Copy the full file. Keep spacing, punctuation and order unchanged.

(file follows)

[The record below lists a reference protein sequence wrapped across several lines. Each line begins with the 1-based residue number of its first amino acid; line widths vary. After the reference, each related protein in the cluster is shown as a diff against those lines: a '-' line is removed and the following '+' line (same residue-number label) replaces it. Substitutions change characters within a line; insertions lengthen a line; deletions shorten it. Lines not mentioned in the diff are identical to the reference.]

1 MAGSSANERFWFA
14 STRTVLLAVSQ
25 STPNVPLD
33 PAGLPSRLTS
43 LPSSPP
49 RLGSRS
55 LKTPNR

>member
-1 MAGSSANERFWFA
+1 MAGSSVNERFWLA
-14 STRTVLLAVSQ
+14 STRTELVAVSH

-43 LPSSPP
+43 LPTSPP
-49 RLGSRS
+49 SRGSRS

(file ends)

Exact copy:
[The record below lists a reference protein sequence wrapped across several lines. Each line begins with the 1-based residue number of its first amino acid; line widths vary. After the reference, each related protein in the cluster is shown as a diff against those lines: a '-' line is removed and the following '+' line (same residue-number label) replaces it. Substitutions change characters within a line; insertions lengthen a line; deletions shorten it. Lines not mentioned in the diff are identical to the reference.]

1 MAGSSANERFWFA
14 STRTVLLAVSQ
25 STPNVPLD
33 PAGLPSRLTS
43 LPSSPP
49 RLGSRS
55 LKTPNR

>member
-1 MAGSSANERFWFA
+1 MAGSSVNERFWLA
-14 STRTVLLAVSQ
+14 STRTELVAVSH

-43 LPSSPP
+43 LPTSPP
-49 RLGSRS
+49 SRGSRS